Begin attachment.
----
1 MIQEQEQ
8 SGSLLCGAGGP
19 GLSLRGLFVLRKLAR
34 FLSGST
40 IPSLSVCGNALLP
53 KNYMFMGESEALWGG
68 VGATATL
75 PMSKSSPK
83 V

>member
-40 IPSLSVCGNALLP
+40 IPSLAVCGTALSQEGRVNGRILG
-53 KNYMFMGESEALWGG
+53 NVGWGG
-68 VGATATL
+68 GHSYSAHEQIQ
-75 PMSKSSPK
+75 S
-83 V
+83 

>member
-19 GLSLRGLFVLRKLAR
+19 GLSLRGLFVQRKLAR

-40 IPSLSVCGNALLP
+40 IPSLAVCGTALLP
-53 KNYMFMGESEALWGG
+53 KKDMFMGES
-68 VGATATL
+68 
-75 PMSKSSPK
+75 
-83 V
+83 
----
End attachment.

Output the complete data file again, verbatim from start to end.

1 MIQEQEQ
8 SGSLLCGAGGP
19 GLSLRGLFVLRKLAR
34 FLSGST
40 IPSLSVCGNALLP
53 KNYMFMGESEALWGG
68 VGATATL
75 PMSKSSPK
83 V

>member
-40 IPSLSVCGNALLP
+40 IPSLAVCGTALSQEGRVNGRILG
-53 KNYMFMGESEALWGG
+53 NVGWGG
-68 VGATATL
+68 GHSYSAHEQIQ
-75 PMSKSSPK
+75 S
-83 V
+83 

>member
-19 GLSLRGLFVLRKLAR
+19 GLSLRGLFVQRKLAR

-40 IPSLSVCGNALLP
+40 IPSLAVCGTALLP
-53 KNYMFMGESEALWGG
+53 KKDMFMGES
-68 VGATATL
+68 
-75 PMSKSSPK
+75 
-83 V
+83 